There is increasing international effort to change how clinical trials are designed and conducted and these new methods need to be guided by evidence. Very little of this methodology research is addressing clinical trials in developing countries and yet it is in these regions where clinical trials could bring the most profound improvements to public health. Furthermore, populations in developing countries are under-represented in research and this global inequity to clinical research results in a lack of new drugs and vaccines and no improvements to disease management practices in disease of poverty. Our group focuses on the operational elements of trial design and conduct in developing countries. Within this area there are many potential questions that could be developed into a very interesting and novel DPhil. Students would be based in Oxford but must be willing to travel as it is likely that data collection would be required in the field - which could be short or longer visited depending on the nature of the research.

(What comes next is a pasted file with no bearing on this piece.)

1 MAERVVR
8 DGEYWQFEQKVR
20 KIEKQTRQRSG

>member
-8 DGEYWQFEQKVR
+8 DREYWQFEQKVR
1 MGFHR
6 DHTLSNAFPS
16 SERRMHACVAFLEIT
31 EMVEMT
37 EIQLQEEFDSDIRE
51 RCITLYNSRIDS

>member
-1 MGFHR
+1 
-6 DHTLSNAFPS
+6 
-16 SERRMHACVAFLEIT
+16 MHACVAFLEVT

The research is likely to incorporate quantitative and qualitative methods as well as other approaches, such as process mapping, depending on the question. The student would have the opportunity to learn about clinical trial design and operation whilst being immersed in the area of Global Health. By working within the department of Tropical medicine the student would gain a comprehensive understanding and awareness of the wide issues and priorities that currently exist in this field.
Project reference number: 378
|Professor Trudie Lang||Tropical Medicine||Oxford University, NDM Research Building||GBRfirstname.lastname@example.org|
There are no publications listed for this DPhil project.